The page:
Republican Senators Request “Start of Construction” Relief Under Sections 45 and 48 for COVID-Related Delays, Including “Continuous Efforts” Rule for Physical Work Projects
In a May 21 letter to Treasury Secretary Steven Mnuchin, three Republican senators—Senator Lisa Murkowski (R-AK), Senator Susan M. Collins (R-ME), and Senator Thom Tillis (R-NC)—have requested that Treasury modify existing Internal Revenue Service (“IRS”) guidance on “start of construction” to provide production tax credit (“PTC”) and investment tax credit (“ITC”) relief to wind and solar projects affected by COVID-19 related disruptions. This letter is in direct response to Treasury’s recent announcement that it would issue guidance revising the continuity safe harbor of Notice 2013-29 (for the PTC) and Notice 2018-59 (for the ITC).
The letter recommends two additional, specific ways in which existing IRS guidance should be modified. First, under the existing guidance, a taxpayer is treated as having “begun construction” for purposes of the year-end deadlines in sections 45 and 48 of the Code if at least 5% of the total cost of the project has been paid or incurred (such test, the “5% Safe Harbor”). Under the current rules, if equipment costs are paid or incurred before year-end, there must be a reasonable expectation that the equipment will be delivered within 3.5 months. Most commentators already believe that if equipment costs were incurred in 2019 and the equipment undergoes unforeseen delivery delays beyond the 3.5 month window for COVID-19 related reasons, the equipment was nonetheless “reasonably expected” to be delivered within 3.5 months at the time of purchase. Nonetheless, the letter urges Treasury guidance confirming that for equipment costs incurred in 2019 or 2020, the equipment may be delivered by the end of the following year (if the delay is COVID-19 related) without an adverse impact on the 5% Safe Harbor.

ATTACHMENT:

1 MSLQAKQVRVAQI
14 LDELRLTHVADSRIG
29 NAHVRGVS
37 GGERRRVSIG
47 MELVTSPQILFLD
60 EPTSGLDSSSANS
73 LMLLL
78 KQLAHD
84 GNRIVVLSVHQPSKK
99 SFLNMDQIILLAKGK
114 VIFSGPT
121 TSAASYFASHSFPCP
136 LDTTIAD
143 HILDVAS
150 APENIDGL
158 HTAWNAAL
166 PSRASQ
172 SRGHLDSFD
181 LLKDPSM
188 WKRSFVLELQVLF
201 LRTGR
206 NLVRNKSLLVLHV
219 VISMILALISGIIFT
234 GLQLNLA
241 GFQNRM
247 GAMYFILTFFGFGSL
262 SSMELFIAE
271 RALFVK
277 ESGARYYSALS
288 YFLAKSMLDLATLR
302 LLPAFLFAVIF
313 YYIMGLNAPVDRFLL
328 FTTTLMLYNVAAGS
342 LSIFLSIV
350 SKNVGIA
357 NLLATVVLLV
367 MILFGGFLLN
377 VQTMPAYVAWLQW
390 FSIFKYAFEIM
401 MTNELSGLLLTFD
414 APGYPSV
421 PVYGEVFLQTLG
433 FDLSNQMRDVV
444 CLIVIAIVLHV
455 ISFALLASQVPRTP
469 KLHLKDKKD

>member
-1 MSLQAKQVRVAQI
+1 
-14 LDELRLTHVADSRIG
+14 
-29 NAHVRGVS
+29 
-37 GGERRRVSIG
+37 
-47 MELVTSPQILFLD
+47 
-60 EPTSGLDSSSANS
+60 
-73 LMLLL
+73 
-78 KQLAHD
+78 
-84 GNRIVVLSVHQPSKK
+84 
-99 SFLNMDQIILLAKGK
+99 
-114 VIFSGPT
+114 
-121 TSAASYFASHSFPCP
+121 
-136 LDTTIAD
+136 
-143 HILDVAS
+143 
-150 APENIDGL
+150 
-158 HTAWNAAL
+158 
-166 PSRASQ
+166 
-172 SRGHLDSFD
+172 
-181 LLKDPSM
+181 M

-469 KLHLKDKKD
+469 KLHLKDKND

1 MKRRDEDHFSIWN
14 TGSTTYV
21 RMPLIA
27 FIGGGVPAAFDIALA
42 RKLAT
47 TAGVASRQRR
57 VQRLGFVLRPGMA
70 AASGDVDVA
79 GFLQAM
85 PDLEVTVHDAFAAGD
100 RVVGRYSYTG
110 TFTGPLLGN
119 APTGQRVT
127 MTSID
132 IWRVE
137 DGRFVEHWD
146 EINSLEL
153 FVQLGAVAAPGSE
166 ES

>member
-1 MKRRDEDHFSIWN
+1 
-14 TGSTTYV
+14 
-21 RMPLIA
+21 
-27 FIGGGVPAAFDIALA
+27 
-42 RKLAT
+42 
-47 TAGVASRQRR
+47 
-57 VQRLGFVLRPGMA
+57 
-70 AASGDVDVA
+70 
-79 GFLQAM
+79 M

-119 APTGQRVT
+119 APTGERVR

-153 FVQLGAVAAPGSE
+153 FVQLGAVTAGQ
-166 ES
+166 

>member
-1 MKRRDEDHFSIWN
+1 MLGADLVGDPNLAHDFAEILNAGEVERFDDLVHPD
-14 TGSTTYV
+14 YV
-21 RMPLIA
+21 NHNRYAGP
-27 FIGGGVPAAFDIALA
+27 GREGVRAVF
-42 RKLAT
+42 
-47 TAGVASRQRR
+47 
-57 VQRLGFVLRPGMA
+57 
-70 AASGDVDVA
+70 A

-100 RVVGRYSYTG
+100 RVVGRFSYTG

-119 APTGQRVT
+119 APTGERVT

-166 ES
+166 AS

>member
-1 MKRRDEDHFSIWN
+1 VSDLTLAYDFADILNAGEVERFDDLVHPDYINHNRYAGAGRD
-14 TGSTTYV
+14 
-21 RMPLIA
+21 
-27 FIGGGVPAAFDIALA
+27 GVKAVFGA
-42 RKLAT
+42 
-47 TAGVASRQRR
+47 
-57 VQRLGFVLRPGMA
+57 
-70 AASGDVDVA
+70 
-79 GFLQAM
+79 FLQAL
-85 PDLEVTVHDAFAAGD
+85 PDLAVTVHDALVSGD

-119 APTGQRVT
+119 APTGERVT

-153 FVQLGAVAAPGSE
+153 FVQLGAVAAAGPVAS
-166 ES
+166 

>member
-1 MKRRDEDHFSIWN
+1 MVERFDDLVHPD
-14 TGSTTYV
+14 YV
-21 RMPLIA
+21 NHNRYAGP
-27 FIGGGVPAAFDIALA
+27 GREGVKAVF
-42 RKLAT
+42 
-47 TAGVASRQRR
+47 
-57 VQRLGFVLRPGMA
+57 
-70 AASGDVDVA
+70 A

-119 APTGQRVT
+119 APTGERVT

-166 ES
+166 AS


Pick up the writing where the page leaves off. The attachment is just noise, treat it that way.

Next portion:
Second, the letter targets the continuity requirement as it applies to taxpayers that, rather than using the 5% Safe Harbor, begin construction by starting “physical work of a significant nature” (the “Physical Work Test”). Many commentators interpret the existing guidance to mean that projects that begin construction using the Physical Work Test must demonstrate continuous construction until they are placed in service, whereas projects that begin construction using the 5% Safe Harbor need only demonstrate continuous “efforts”—which may or may not include physical construction—until they are placed in service. The letter requests that projects that begin construction using the Physical Work Test be allowed to demonstrate continuous “efforts” until they are placed in service. While the letter does not explicitly mention offshore wind projects, such a proposal may be of particular interest to an industry where projects frequently require more than four years to develop, and thus cannot take advantage of the “continuity safe harbor” under which the continuity requirement is deemed satisfied by projects placed in service by the fourth calendar year after the calendar year of the beginning of construction.